nuclear-news

The News That Matters about the Nuclear Industry Fukushima Chernobyl Mayak Three Mile Island Atomic Testing Radiation Isotope

Radioactive tritium and other types of radionuclides in Fukushima nuclear plant water, despite water treatment

Capture du 2018-08-22 08-23-23.png

Water at Fukushima nuclear plant still radioactive even after treatment, Government wants to dump the contaminated water into the sea, but locals and fishermen oppose the idea.

19 August, 2018
Radioactive substances have not been removed from treated but still tritium-containing water at the crippled Fukushima Daiichi nuclear power plant. The government and Tokyo Electric Power Company have faced the pressing need to dispose of such treated water now kept in tanks. One option is to dump it into the sea, as tritium is said to pose little risk to human health.
If the plan goes ahead, tritium-tainted water from the nuclear plant is expected to be diluted so it is likely to lower the levels of other radioactive materials as well before being discharged.
But locals and fishermen are worried about the water discharge and a government panel debating how to deal with it has mainly focused on tritium, not other radioactive substances.
According to Tepco, a maximum 62.2 becquerels per litre of lodine 129, far higher than the 9 becquerel legal limit, was found in the water filtered by the Advanced Liquid Processing System used to remove various types of radioactive materials
Iodine 129 has a half-life of 15.7 million years.
Tepco, which gathered data in fiscal 2017 through March, also detected a maximum 92.5 becquerels of Ruthenium 106 – more than the 100 becquerel legal limit – and 59 becquerels of technetium 99 against the limit of 1,000 becquerels.
The Fukushima Daiichi nuclear complex was damaged by the 2011 earthquake and tsunami. Reactors 1 and 3 suffered fuel meltdowns as their cooling systems were crippled.
Water was injected to keep the fuel cold but it is extremely toxic. The water is filtered but it is hard for tritium to be separated.
In August, there were around 920,000 tonnes of tritium-containing water stored in some 680 tanks at the plant. But Tepco said it has not checked the concentration of radioactive materials in each tank.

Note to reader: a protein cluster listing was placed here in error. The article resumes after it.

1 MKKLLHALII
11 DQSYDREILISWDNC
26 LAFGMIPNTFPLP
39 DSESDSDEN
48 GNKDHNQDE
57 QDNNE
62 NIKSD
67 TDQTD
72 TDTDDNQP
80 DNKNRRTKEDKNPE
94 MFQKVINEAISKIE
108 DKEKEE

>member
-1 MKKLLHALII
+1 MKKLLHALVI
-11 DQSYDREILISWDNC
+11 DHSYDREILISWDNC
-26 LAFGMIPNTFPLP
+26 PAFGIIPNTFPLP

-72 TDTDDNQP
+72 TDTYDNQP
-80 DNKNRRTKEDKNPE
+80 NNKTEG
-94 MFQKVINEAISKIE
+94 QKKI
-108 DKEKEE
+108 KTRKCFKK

The government has examined several ways to dispose of tritium-containing water, including the release of it into the sea or atmosphere.
Toyoshi Fuketa, who heads the Nuclear Regulation Authority, said pumping the water into the sea is the only solution.
 

 

ALPS system at Fukushima No. 1 plant failing to remove more than tritium from toxic cooling water

Aug 19, 2018
The tritium-tainted water piling up at the crippled Fukushima No. 1 nuclear power plant has been found to contain other radioactive substances, defying the defunct plant’s special treatment system, Kyodo News has learned.
The government and Tokyo Electric Power Company Holdings Inc. are under pressure to dispose the treated water, which is accumulating in hundreds of tanks on the premises. One option is to dump it into the sea, as tritium, a normal byproduct of nuclear operations, is said to pose little risk to human health in diluted form.
If the plan goes through, the tritium-tainted water is expected to be diluted so it will likely lower the levels of the other radioactive materials before discharge.
But fishermen and residents are worried about the water discharge plan, and a government panel debating how to deal with it has mainly focused on the tritium rather than the other substances.
According to Tepco, a maximum of 62.2 becquerels per liter of iodine 129, far higher than the 9 becquerel legal limit, was found in the water filtered by the Advanced Liquid Processing System, which was reportedly capable of removing everything but tritium.
Iodine 129 has a half-life of 15.7 million years.
Tepco, which gathered data in fiscal 2017 through March, also detected a maximum 92.5 becquerels of ruthenium 106, shy of the 100 becquerel legal limit, as well as 59 becquerels of technetium 99 against the limit of 1,000 becquerels.
The Fukushima No. 1 complex was damaged by the 2011 earthquake and tsunami. Reactors 1 to 3 suffered fuel meltdowns as their cooling systems were crippled.
Water is injected perpetually to keep the fuel cold but it is extremely toxic. The water is filtered by the ALPS system but removing the tritium remains difficult.
As of August, around 920,000 tons of tritium-containing water are stored in some 680 tanks within the premises. But Tepco said it has not checked the concentration of radioactive materials in each tank.
Toyoshi Fuketa, who heads the Nuclear Regulation Authority, has been calling the ocean discharge plan the “only” solution.
 
 
 
 
 
Advertisements

August 22, 2018 - Posted by | Fukushima 2018 | , ,

No comments yet.

Leave a Reply

Fill in your details below or click an icon to log in:

WordPress.com Logo

You are commenting using your WordPress.com account. Log Out /  Change )

Google+ photo

You are commenting using your Google+ account. Log Out /  Change )

Twitter picture

You are commenting using your Twitter account. Log Out /  Change )

Facebook photo

You are commenting using your Facebook account. Log Out /  Change )

Connecting to %s

This site uses Akismet to reduce spam. Learn how your comment data is processed.

%d bloggers like this: